Richard W. Butler main topic is making a clear distinction between sustainable tourism development and development of tourism. This has been achieved with the author exploring different forms of tourism and explaining how they are evolving with time. Noting the problem with sustainable development is not necessarily in the continual introduction of small-scale environmental and culturally appropriate forms of tourism. But understanding how to involve all stakeholders in the tourism industry on dealing with mass tourism development as sustainable as possible. Richard W. Butler has explicitly addressed how many people prefer to deal with environmental focus by exploring the evolution in the green fields, and argue how they can be better managed, but few are willing to help maintain the already existing mature fields (Butler 1991, p 10). Moreover, the author notes many stakeholders prefer to associate with the normal environment matters with the introduction of new forms of tourism. Finally, Richard W. Butler explains there are still significant unresolved issues in sustainable development (Butler 1991, p 5). Therefore, he emphasized the need for all the stakeholders to tackle the issues more so on the already mature tourism sections that have been left unresolved by different implementers. When the national government is ready to work with the local people it has a better chance to ensure sustainable development given the development of tourism is expected to continue (Richards and Hall, 2003, p 260).
Reil G. Cruz input on NTOs relation to sustainable tourism development in the Asean countries has been presented in different activities that revolve around. Ensuring principles of sustainability are integrated into the national tourism plans, there is the development of ecotourism and related tourism products. Also, there is making mass tourism economically sustainable and support for voluntary initiatives for sustainable tourism (Cruz 2003, p 14). However, the key issue noted about sustainable development is the author does not fully expound how the local people contribute to sustainable development despite them being the primary stakeholders in the tourism industry. Moreover, there is need to have a clear inter-link among all the key players in the tourism sector with both top-bottom approach in policy formation and bottom-up response. Reil G. Cruz has further noted the issue of poorly planned tourism department. NTO does not have yet any clear identified indicators for sustainable tourism development. This is a challenge with the expected body to transform the region tourism to be that which can be viable yet to have defined methods to benchmark sustainable tourism development is a significant weakness especially to the policy makers who are primary stakeholders. Another key issue noted is the limitation in local participation which potentially makes it difficult to make adjustments in the strategies in crafting of tourism master. Reil G. Cruz suggests the need to come up with a measure evaluator on sustainable development. This is an excellent way for the countries to evaluate their sustainability methods. However, over the years some of the models developed to evaluate on the environmental and socio-cultural indicators have proved to be too broad or technical and often do not relate with the actual symbols (Byrd 2007, p 5). Reil G. Cruz final issue is in the review to give a comprehensive report on the development of tourism wit NTOs adoption of sustainable tourism paradigm at the national level. However, anticipation is expected with the diffusion of sustainable developments at the local levels to be slow and expectation of interchange of related concepts of community-based tourism, suitable tourism, and eco-tourism confused among different stakeholders (McCool and Moisey 2001, p 460).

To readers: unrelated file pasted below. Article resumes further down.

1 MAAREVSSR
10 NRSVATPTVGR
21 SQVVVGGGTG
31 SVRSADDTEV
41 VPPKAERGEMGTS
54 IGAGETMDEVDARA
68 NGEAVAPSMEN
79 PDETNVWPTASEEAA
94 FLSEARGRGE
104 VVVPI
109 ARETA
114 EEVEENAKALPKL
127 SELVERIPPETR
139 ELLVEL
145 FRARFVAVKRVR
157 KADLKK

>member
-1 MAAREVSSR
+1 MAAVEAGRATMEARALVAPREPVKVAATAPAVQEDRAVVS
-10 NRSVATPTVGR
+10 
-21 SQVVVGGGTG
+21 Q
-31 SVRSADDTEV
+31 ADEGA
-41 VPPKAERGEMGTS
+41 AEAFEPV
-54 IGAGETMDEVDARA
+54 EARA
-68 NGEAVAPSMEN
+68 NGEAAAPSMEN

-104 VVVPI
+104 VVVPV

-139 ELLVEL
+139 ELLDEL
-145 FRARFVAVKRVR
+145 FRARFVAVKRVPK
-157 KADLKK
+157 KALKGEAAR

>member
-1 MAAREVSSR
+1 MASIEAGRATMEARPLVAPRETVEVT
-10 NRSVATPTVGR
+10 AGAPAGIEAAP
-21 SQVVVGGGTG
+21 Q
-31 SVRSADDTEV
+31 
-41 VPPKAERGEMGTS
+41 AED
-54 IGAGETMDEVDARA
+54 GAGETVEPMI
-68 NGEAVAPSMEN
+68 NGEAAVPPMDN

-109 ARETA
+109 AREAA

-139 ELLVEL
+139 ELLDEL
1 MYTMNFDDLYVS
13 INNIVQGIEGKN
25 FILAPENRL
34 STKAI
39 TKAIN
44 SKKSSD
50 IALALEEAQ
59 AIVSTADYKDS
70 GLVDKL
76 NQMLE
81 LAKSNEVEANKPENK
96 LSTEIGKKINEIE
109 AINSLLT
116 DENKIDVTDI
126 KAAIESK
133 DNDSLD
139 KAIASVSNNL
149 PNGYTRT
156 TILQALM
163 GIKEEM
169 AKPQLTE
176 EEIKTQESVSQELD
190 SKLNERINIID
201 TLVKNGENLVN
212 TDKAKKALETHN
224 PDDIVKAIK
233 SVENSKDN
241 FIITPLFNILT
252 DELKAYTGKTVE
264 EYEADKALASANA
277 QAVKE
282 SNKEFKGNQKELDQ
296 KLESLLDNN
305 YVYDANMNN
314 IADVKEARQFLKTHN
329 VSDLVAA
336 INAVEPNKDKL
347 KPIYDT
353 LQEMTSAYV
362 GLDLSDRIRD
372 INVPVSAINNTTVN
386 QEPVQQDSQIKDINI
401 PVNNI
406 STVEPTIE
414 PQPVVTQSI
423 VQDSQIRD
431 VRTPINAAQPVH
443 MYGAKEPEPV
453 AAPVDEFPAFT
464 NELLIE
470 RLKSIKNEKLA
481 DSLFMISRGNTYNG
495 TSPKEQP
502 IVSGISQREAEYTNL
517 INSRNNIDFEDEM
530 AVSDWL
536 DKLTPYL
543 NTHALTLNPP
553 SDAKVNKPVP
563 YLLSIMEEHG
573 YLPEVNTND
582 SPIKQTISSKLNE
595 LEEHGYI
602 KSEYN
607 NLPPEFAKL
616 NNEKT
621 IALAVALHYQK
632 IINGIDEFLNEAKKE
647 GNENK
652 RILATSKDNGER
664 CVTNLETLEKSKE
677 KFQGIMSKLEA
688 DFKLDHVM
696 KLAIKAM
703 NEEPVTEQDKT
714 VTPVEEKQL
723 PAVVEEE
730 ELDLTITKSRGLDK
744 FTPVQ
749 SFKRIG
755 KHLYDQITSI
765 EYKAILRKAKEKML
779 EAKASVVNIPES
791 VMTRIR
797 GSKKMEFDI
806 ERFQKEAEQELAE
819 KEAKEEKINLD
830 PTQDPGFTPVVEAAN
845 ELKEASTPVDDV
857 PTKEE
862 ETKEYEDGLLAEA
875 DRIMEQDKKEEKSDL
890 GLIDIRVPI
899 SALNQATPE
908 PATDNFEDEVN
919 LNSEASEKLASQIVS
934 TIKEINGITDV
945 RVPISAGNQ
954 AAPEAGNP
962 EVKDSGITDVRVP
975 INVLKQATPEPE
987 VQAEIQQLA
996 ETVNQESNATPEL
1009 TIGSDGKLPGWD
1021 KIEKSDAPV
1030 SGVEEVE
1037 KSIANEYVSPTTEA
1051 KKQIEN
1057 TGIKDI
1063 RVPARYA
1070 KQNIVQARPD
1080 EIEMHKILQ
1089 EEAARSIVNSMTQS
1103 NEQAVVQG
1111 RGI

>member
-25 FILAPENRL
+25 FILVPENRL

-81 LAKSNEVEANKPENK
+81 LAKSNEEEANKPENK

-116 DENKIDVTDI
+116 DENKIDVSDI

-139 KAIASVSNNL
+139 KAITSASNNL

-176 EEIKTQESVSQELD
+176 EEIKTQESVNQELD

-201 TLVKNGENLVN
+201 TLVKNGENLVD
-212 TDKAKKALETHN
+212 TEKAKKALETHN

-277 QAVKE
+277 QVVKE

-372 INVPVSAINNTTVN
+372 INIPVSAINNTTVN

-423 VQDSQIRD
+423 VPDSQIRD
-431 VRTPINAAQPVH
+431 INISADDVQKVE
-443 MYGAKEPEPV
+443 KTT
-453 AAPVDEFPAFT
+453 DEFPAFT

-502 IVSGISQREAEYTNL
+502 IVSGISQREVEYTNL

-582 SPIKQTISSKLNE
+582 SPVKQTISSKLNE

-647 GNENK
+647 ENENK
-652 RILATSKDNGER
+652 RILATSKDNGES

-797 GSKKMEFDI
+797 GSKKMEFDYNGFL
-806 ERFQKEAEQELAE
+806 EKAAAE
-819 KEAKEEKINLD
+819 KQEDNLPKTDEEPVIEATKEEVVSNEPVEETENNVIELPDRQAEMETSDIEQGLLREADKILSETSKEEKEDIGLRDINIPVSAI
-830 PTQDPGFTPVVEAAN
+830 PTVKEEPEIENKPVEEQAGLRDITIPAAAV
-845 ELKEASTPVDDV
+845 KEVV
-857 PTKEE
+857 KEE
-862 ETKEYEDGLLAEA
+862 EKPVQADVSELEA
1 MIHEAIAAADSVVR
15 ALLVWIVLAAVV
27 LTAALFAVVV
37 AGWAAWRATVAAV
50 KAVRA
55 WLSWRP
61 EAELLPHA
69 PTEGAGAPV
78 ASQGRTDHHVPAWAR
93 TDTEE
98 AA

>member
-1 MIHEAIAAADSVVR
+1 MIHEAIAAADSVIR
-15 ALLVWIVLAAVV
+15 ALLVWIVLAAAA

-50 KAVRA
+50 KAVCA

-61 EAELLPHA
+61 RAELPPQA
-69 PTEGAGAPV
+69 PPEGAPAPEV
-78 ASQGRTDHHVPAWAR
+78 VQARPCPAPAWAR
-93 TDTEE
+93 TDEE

About the two papers, Richard W. Butler paper gives a more generalized outlook in issues regarding sustainable tourism and how the various stakeholders often make assumptions (Butler 1991, p 10). This is a fundamental weakness in the journal given it relies more on the secondary data as opposed to primary data. However, Reil G. Cruz provides a more detailed first-hand information regarding sustainable tourism measures and implementations, with the papers exploration of the four countries it is easier to relate to the article. Richard W. Butler offers a step by step guidance on how sustainable tourism can be adequately achieved with a particular interest in mass tourism (Cruz 2003, p 25). However, Reil G. Cruz primary focus is on the development of tourism and little has been discussed on how to deal with mass tourism that is already in existence. Thus, Reil G. Cruz provides a solution to predicted new problems without first exploration of how to address existing problems. Finally, Reil G. Cruz research can potentially be inadequate as it only gives a reference to four countries in the Asean region while Richard W. Butler paper provides a more general outlook of how tourism affects different countries and how sustainable tourism can be ensured.
Upon reflection of the two identified papers, my understanding of tourism has advanced. I can now adequately and confidently site some of the effects of uncontrolled tourism despite the propagation of tourism. Also, I have...